Lure

John, an 18-year-old college freshman, tackled a history assignment that required research about people who affected change through civil disobedience. Sitting at his computer in his dorm room, John trolled through websites of rights, advocacy, radical, and militant groups. He followed a winding path that led him to groups like Greenpeace, Human Rights Watch, the National Urban League, the Black Panthers, and Students for a Democratic Society. He went on to sites of radical religious and nationalist groups and organizations like Lashkar-e-Taiba, RSS, National Liberation Front of Tripura, Hindutva, and Bodu Bala Sena. John eventually ended up on the website of the radical group, FundoAuctoritsas.org.

John’s family is only slightly religious and does not attend services regularly, nor do they discuss religious beliefs or moral values at home. John, a typical angst-ridden and confused teenager, feels the pull towards a belief system--any belief system--that can make sense of the world for him. As John made his way through posts on FundoAuctoritas.org, he was excited to find a local group that claimed to meet clandestinely twice a month to plan “events”. John went to the website every night for the next few weeks.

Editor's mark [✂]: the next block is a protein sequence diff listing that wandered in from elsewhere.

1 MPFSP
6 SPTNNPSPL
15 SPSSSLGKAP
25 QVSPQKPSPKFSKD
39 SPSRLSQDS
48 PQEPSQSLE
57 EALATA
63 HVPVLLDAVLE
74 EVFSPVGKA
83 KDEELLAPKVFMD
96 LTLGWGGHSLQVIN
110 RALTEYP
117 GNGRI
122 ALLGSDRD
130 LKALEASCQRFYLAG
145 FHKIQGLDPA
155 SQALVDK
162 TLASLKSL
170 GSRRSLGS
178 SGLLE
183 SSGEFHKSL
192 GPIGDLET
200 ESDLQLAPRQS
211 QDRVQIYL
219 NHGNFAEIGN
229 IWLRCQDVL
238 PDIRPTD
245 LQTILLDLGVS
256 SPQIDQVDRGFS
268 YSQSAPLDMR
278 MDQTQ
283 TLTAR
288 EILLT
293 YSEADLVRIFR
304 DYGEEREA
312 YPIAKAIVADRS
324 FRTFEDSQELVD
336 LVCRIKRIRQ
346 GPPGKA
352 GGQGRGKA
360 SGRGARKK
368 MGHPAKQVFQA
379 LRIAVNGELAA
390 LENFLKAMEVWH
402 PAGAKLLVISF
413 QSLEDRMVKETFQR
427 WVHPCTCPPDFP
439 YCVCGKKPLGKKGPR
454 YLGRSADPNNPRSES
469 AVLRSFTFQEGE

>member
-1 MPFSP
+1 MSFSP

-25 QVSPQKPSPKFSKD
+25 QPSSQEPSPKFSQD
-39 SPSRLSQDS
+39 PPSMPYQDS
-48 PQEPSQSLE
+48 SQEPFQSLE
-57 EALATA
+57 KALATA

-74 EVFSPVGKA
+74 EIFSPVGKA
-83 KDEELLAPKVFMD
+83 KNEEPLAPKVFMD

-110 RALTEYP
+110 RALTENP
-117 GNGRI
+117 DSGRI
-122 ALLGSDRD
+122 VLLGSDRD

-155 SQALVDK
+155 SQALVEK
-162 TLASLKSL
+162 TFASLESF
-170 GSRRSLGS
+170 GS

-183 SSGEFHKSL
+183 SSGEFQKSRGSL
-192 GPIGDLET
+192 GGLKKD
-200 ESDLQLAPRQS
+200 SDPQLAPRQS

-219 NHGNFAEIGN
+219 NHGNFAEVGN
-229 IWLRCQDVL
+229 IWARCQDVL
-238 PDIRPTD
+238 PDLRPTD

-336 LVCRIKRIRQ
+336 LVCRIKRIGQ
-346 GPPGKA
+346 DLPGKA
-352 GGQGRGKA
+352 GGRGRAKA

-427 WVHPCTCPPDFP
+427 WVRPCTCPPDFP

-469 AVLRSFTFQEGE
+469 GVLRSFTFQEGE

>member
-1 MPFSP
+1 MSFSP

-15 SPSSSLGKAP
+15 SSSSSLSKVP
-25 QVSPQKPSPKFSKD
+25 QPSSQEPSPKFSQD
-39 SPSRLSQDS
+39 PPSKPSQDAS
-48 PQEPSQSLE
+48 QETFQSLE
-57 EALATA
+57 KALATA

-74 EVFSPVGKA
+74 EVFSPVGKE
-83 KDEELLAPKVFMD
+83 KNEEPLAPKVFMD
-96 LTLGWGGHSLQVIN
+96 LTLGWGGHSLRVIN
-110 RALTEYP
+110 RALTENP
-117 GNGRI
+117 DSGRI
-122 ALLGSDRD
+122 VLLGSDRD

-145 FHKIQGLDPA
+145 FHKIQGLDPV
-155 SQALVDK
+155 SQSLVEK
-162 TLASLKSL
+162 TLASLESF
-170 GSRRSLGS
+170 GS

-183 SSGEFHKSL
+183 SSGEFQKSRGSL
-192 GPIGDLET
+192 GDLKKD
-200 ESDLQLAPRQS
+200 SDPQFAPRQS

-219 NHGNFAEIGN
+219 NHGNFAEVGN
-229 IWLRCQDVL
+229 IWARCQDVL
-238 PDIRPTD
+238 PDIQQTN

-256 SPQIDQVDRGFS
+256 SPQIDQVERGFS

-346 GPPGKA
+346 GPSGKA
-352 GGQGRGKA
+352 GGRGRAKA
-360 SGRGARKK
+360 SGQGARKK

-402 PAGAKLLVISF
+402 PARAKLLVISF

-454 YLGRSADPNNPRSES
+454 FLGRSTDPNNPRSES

The site, however, was actually constructed and maintained by the FBI to find people with terrorist-leanings. He eventually started blogging about the perceived injustices in his school, his family, and his community. An FBI agent, posing as a local member of Fundo Auctoritas, started discussing upcoming “events” with John. The agent fed John fictional but convincing-looking news stories that noted the exploits of Fundo Auctoritas.

It took a few more weeks for the agent to convince John that Fundo Auctoritas’s causes were just, and that he should participate in the next planned “event”: a bathroom bomb to be detonated in a local Dallas mall. The agent told John that the explosive device would rupture pipes and flood the mall on a busy Saturday afternoon. As people fled, they would be showered at the exits with propaganda for Fundo Auctoritas, dispensed from containers concealed on the mall’s roof. The containers were triggered to deliver their payloads 30 seconds after the bathroom bomb. The agent told John that the bomb might hurt people, even though that wasn’t the primary intent. John knew (as did the FBI agent with whom he had been conversing) that the mall in question was the hangout for the popular clique from his old school: a group of teenagers he hated for bullying and embarrassing him most of his school days. He assured the agent that he was OK with some collateral damage to further the just causes of Fundo Auctoritas.

When John arrived at the pre-arranged meeting place outside the mall to assist in Fundo Auctoritas’s event, he was met by FBI agents and charged with felonies under the Patriot Act.

from the 2014 National Ethics Bowl